Obama: Election is chance to break stalemate
CLEVELAND (AP) -- President Barack Obama said November's election will give voters the chance to break a stalemate about America's direction, declaring Thursday in a campaign speech in battleground Ohio that he and Republican Mitt Romney offer "two fundamentally different views" about how to grow the economy and create jobs.
Five months before the election, Obama sought to frame the choice for voters on the economy, telling about 1,500 supporters in Cleveland that Romney would join congressional Republicans in revisiting GOP policies of cutting taxes and gutting regulations. At one point, Obama specifically addressed skeptical voters and independents watching on television. "If you want to give the policies of the last decade another try, then you should vote for Mr. Romney," Obama said.
"What's holding us back is a stalemate in Washington between two fundamentally different views of which direction America should take and this election is your chance to break that stalemate," Obama said. He argued that the election presents a choice between two stark visions of how to "create strong, sustained growth, how to pay down our long-term debt and most of all, how to create good middle class jobs."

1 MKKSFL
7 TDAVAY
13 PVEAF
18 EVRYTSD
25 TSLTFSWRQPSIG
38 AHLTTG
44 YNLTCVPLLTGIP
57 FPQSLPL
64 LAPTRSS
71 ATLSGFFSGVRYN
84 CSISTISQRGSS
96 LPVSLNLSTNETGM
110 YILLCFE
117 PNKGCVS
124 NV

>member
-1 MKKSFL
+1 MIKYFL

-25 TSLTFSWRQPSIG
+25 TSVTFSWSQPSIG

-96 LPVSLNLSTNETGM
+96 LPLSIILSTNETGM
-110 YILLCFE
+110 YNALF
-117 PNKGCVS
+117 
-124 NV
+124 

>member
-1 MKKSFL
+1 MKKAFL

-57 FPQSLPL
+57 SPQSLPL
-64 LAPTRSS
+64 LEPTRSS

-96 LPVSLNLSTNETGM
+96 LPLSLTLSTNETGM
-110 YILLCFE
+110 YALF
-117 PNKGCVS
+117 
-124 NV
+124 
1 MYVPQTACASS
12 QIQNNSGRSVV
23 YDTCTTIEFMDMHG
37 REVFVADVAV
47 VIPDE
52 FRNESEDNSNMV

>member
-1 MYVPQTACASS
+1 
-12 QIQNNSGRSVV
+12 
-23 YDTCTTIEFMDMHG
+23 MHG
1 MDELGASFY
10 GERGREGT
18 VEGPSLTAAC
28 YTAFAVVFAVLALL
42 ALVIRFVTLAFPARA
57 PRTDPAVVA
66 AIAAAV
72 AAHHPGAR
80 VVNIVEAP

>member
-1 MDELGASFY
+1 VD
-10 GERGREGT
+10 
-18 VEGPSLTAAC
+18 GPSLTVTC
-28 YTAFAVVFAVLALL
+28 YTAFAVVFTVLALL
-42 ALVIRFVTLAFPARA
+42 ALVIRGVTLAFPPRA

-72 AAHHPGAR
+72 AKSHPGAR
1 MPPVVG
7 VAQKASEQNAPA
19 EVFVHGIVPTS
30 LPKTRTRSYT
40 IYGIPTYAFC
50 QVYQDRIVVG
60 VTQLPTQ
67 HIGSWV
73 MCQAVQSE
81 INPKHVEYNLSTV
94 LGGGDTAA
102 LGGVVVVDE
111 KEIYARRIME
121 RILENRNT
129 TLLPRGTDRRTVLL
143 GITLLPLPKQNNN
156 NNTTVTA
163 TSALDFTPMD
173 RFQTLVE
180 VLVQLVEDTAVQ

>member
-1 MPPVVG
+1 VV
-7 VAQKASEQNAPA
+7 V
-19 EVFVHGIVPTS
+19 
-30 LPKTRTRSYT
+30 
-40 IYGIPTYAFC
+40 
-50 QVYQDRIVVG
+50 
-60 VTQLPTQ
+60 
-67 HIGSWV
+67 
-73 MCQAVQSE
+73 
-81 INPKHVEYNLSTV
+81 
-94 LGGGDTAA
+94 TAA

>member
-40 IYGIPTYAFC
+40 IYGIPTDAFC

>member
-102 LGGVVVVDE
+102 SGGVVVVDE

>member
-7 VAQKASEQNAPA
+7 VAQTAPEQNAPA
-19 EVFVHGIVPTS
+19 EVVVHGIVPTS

"The only thing that can break the stalemate is you," Obama said to cheers.
The president's speech came in a month marked by bad economic news, something that could imperil Obama's re-election bid. May employment numbers showed that the private sector created a disappointing 69,000 jobs and that the jobless rate ticked up to 8.2 percent. This week, the Federal Reserve released data showing that the median family net worth shrank between 2007 and 2010 to levels not seen since 1992.
Obama cited a litany of domestic spending cuts that would affect Americans if Romney and GOP lawmakers succeed in adopting their ideas. The president acknowledged that "of course the economy isn't where it needs to be" but said the election-year debate will pivot on how the nation grows faster and creates jobs.
Obama and Romney spoke about 250 miles apart on Thursday. The president was at a community college in Cleveland; Romney spoke at a manufacturing company in Cincinnati. Both regions are key to their individual efforts to secure Ohio's 18 electoral votes. Obama won Ohio in 2008.
In his remarks, Romney told supporters that Obama had failed to deliver an economic recovery and had made job creation more difficult. "Don't forget he's been president for 3 1/2 years. Talk is cheap," Romney said.